It's all about augmented analytics, according to Gartner.
While once data visualization capabilities were a critical differentiator for business intelligence vendors, now vendors need to deliver the augmented intelligence and machine learning capabilities that enable ordinary business users or risk becoming irrelevant.
Gartner, a research and advisory firm founded in 1979 and based in Stamford, Conn., published its Magic Quadrant for Analytics and Business Intelligence Platforms on Feb. 15. The report, released annually in February, rates analytics vendors on their completeness of vision and ability to execute, then uses those two measures to place each vendor on a graph with completeness of vision representing the X axis and ability to execute the Y axis.
Each of the four resulting quadrants are named, with to the top right quadrant titled the Leaders Quadrant.
This year, Gartner rated just Microsoft, Tableau and Qlik strong enough in both completeness of vision and ability to execute to be ranked Leaders. Among the three, however, Microsoft's Power BI was rated best in both measures, and as a result stands on its own on the graph, far higher in the top right quadrant than even its closest competitors.
Recently, Rita Sallam, a distinguished VP analyst at Gartner, discussed the 2021 Magic Quadrant for Analytics and Business Intelligence Platforms.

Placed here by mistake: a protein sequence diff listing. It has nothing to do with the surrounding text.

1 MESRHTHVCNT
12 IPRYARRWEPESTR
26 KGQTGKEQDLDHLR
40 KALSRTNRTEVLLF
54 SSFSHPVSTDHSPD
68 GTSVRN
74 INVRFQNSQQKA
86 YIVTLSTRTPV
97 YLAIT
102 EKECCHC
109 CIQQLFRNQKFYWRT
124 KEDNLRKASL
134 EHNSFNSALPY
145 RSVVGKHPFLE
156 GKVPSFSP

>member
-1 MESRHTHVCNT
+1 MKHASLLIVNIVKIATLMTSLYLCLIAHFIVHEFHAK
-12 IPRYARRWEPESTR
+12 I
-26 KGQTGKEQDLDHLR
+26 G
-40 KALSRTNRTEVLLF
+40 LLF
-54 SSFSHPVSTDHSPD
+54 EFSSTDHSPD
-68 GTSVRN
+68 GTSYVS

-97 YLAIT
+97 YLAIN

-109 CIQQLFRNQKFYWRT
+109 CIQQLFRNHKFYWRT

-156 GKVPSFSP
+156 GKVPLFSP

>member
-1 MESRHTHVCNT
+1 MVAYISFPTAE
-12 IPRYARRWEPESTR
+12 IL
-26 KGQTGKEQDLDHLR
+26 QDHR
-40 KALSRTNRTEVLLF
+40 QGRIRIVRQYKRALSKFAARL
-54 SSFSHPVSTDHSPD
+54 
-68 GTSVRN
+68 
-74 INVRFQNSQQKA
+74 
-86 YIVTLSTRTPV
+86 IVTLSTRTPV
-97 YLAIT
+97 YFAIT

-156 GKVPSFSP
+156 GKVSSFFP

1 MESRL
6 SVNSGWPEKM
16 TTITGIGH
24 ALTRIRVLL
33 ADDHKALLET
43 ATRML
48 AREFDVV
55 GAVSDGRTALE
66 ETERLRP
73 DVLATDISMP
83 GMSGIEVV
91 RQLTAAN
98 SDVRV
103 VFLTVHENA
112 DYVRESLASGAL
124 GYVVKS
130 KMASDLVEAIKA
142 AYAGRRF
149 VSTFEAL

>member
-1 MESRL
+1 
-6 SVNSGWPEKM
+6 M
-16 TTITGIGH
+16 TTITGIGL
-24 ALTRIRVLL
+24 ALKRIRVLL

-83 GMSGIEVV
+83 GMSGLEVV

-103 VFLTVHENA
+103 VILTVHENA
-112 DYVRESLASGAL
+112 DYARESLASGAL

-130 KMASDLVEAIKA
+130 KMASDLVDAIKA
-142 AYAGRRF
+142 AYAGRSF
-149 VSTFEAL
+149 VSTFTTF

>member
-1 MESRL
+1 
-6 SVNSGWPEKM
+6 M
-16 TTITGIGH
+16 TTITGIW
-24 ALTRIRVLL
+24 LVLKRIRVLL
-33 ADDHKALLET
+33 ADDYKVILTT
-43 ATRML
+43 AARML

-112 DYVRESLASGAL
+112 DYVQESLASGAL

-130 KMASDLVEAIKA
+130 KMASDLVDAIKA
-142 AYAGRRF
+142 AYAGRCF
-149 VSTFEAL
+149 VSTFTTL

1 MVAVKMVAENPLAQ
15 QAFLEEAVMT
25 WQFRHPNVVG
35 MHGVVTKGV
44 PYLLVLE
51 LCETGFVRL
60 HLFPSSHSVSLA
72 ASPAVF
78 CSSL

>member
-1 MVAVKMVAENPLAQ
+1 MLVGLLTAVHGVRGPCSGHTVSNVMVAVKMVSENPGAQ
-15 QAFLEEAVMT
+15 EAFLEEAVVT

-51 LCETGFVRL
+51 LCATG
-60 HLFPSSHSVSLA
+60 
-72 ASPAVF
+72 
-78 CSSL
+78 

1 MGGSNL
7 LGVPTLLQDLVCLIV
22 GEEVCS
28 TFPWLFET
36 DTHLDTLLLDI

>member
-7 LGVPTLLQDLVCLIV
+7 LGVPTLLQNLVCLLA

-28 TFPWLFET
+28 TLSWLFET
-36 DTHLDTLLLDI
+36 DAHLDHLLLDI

In an interview, she explained how the criteria for ranking vendors has evolved over the past few years to emphasize augmented analytics capabilities and what separated Microsoft, Tableau and Qlik from the rest of the pack.
In addition, she spoke about one vendor -- AWS -- whose QuickSight platform is relatively new but has the potential to grab market share, as well as the challenges smaller vendors may face given how quickly the more established vendors now are able to react to new innovations and incorporate them into their own platforms.
When Gartner put together this year's Magic Quadrant, how did the criteria for rating analytics vendors evolve from last year?
Rita Sallam: Each year we tweak the criteria for the Magic Quadrant to be consistent with what we're seeing in the market. For the past couple of years, we've been seeing what we call augmented analytics -- which is essentially machine learning and AI-assisted insight generation to augment a less-skilled user, certainly an analyst as well but also an information consumer -- expanding across most of the BI/analytics vendors that we cover. Five, six or seven years ago, interactive visualization was the main differentiating feature along with data preparation. Now, we're seeing those capabilities become more commoditized with basically all the vendors doing dashboards and common types of charts, and they can do that on a broad range of data sources. Where the differentiation is now is around the extent to which these vendors are incorporating augmentation, using it not only in terms of insight generation but also data preparation. We're seeing differentiation in the extent to which vendors are incorporating natural language as a way to facilitate easier ad-hoc analysis, and along with automated insights as a way to explain findings to users with the goal of making it easier and easier for a broader range of people across the enterprise to benefit from insights they would otherwise have to rely on an analyst or a more skilled user to get for them.
Rita SallamDistinguished VP analyst, Gartner
How is Gartner seeing that manifest itself in terms of analytics capabilities?